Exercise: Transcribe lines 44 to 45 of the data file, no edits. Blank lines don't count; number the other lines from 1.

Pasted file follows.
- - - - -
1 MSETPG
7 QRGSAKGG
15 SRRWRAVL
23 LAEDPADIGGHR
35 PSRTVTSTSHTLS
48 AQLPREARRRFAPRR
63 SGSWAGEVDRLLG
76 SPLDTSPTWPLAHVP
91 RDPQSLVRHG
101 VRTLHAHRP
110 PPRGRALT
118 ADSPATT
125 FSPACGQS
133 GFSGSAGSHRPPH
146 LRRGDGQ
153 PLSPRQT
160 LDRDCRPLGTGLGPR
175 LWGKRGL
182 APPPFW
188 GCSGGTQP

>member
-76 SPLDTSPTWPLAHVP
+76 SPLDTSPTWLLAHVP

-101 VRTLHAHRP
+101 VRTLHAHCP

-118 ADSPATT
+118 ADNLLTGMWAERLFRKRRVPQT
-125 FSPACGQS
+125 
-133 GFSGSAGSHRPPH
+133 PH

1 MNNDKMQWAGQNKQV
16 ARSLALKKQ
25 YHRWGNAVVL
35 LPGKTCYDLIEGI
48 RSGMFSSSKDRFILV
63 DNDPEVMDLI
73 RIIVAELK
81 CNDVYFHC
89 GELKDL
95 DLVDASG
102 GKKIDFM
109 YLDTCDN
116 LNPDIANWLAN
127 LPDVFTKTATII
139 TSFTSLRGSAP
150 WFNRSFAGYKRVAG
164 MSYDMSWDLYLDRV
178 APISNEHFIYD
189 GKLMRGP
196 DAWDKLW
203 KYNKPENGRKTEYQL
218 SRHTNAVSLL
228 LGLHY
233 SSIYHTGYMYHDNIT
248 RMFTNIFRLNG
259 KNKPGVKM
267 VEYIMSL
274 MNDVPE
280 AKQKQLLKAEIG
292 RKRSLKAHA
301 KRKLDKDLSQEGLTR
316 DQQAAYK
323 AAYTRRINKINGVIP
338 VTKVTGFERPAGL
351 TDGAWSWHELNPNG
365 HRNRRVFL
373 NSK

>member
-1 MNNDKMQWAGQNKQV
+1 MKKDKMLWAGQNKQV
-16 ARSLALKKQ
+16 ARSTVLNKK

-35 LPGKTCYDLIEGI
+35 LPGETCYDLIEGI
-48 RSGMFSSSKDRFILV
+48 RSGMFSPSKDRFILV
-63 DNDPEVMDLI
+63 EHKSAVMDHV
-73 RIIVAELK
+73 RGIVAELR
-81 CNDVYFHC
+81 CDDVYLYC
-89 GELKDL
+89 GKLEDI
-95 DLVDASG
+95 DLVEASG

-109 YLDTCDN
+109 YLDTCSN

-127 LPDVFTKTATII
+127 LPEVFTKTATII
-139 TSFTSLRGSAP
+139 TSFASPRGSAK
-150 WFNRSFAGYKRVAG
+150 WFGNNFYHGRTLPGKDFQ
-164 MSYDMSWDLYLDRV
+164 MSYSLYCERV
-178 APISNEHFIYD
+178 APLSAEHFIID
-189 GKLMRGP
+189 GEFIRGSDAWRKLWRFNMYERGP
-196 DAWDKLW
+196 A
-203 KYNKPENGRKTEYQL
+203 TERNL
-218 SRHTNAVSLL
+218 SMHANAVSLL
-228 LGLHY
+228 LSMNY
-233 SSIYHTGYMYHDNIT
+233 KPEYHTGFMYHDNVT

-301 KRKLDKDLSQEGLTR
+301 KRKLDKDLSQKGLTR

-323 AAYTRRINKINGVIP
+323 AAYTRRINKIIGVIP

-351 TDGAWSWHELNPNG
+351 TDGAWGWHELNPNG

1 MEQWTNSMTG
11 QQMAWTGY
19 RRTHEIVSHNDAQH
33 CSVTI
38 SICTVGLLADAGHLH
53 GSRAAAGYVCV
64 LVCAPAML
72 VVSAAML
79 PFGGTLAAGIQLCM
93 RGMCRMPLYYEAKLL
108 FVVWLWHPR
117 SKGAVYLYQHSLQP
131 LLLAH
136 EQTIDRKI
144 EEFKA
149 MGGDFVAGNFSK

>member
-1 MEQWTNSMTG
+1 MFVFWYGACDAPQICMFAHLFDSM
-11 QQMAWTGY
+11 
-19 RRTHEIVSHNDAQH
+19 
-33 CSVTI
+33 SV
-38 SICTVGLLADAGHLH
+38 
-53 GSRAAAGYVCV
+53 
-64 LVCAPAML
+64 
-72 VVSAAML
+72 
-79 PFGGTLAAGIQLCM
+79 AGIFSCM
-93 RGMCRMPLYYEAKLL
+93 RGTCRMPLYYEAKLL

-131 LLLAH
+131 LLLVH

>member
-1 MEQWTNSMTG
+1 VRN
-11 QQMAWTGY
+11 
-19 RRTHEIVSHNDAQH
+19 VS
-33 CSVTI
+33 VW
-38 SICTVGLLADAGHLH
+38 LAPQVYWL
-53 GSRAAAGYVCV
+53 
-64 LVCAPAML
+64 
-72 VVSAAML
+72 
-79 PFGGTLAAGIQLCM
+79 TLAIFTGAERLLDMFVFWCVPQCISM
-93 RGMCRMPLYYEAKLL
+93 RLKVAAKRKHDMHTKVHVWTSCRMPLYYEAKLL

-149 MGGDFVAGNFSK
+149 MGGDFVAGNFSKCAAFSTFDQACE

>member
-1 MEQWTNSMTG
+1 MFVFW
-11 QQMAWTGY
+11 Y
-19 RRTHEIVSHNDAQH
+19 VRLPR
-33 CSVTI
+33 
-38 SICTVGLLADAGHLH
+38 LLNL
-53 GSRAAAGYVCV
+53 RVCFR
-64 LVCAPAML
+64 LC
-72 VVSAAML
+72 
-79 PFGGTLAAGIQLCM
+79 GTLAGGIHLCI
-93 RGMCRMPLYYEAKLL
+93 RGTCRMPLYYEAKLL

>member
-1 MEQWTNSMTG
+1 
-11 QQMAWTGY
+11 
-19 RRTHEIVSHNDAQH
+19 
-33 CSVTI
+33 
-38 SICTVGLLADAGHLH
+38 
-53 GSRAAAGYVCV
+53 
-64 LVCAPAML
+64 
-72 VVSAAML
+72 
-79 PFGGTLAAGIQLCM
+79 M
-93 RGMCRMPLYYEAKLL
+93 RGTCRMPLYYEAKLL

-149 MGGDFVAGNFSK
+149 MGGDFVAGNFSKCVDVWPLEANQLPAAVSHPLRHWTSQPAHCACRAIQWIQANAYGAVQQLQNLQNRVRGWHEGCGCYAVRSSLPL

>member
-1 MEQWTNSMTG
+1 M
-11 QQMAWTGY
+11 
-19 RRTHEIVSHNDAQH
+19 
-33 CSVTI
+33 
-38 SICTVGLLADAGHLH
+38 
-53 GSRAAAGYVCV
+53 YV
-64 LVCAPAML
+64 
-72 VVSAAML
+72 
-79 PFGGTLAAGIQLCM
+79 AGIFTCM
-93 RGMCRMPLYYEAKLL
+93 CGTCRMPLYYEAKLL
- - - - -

116 LNPDIANWLAN
127 LPDVFTKTATII